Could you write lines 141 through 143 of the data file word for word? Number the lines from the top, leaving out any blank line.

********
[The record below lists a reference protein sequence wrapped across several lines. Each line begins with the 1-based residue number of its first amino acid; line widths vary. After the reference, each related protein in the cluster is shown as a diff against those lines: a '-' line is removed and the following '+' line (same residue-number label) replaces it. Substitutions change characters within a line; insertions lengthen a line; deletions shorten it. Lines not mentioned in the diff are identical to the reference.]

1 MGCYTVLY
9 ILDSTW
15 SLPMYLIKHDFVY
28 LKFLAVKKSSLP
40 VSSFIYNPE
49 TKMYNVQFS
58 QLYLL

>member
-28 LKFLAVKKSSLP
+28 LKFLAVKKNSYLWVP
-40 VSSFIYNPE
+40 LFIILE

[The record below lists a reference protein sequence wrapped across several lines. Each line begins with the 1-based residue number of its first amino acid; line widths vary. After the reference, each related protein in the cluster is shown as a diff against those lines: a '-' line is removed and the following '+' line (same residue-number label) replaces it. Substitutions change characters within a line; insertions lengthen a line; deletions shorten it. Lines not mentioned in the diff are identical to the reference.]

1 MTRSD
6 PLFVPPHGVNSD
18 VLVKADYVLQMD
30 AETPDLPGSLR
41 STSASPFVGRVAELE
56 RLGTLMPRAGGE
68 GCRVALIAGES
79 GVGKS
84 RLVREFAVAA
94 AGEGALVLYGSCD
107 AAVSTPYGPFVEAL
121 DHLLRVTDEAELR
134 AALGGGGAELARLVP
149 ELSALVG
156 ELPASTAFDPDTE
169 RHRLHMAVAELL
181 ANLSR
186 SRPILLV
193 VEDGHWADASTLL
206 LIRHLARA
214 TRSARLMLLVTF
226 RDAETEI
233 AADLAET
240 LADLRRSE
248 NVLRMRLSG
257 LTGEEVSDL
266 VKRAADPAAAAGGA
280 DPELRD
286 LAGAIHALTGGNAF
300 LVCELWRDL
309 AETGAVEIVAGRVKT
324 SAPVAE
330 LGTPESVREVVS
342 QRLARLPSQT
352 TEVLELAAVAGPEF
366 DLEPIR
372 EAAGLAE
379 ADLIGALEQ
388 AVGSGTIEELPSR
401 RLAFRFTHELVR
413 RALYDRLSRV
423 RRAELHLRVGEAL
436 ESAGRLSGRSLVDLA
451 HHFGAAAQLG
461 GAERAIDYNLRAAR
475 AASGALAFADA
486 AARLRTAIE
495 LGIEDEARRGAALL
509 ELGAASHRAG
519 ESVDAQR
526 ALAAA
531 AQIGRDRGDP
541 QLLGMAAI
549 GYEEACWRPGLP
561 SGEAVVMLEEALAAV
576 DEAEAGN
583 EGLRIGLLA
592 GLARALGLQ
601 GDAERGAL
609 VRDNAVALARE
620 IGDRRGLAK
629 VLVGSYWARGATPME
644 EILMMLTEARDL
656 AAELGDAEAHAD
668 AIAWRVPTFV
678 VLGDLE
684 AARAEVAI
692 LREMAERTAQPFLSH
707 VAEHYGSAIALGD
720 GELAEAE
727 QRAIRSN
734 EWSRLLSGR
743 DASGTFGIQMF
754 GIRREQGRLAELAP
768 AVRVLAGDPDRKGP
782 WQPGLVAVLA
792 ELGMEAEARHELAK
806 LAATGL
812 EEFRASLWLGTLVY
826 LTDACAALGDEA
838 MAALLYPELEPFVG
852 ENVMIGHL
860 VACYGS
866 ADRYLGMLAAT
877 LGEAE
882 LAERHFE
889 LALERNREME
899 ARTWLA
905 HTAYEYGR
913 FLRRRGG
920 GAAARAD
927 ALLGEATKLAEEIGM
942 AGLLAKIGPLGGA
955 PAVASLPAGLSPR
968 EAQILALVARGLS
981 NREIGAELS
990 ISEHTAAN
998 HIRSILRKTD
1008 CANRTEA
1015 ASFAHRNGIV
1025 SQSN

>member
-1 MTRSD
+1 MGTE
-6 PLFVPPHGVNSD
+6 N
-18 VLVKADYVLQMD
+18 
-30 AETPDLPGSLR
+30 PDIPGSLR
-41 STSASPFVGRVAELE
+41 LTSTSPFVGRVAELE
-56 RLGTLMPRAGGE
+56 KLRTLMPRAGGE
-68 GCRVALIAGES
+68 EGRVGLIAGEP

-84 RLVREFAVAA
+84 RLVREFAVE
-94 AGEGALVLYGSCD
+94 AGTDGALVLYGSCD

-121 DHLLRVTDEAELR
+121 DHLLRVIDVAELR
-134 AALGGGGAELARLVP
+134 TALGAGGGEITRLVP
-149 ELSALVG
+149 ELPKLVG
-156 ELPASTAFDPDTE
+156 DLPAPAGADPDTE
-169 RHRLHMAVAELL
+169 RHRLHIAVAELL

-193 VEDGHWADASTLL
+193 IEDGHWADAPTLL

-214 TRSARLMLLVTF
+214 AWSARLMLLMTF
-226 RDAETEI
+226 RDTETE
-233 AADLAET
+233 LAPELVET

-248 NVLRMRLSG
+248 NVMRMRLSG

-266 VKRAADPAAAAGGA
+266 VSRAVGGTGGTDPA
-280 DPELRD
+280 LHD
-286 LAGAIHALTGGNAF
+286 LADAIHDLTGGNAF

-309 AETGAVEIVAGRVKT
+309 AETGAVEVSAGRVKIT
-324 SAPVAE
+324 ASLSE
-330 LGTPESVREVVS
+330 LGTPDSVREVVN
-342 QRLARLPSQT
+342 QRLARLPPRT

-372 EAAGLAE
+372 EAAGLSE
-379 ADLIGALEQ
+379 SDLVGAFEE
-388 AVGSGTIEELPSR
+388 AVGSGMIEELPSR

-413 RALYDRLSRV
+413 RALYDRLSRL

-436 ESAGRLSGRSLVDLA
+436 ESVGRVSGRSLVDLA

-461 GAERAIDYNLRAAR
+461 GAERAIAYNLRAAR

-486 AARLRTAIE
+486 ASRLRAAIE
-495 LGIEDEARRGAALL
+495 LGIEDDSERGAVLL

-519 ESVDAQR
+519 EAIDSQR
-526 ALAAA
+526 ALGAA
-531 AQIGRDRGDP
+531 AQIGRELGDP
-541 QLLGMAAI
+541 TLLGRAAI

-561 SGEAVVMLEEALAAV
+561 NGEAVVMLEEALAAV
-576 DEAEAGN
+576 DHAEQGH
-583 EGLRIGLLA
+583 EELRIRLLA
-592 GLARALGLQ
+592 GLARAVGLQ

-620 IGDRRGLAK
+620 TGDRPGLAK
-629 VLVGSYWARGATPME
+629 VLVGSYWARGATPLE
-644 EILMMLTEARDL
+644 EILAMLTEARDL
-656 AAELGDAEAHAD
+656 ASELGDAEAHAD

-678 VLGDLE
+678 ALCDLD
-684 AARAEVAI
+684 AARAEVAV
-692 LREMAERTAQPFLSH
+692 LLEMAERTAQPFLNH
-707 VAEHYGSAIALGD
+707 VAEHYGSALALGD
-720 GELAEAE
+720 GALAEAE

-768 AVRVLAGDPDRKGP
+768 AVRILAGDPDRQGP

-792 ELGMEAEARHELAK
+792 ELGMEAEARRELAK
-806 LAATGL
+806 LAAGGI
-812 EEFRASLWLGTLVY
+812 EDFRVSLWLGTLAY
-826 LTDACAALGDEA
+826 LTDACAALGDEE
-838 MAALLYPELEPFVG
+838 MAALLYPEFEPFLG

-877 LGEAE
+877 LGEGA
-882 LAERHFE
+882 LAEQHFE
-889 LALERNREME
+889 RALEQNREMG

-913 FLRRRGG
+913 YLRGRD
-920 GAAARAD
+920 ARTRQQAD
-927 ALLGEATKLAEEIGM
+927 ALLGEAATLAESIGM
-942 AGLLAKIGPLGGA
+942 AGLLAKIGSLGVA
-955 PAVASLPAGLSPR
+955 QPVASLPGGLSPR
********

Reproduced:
-156 ELPASTAFDPDTE
+156 DLPAPAGADPDTE
-169 RHRLHMAVAELL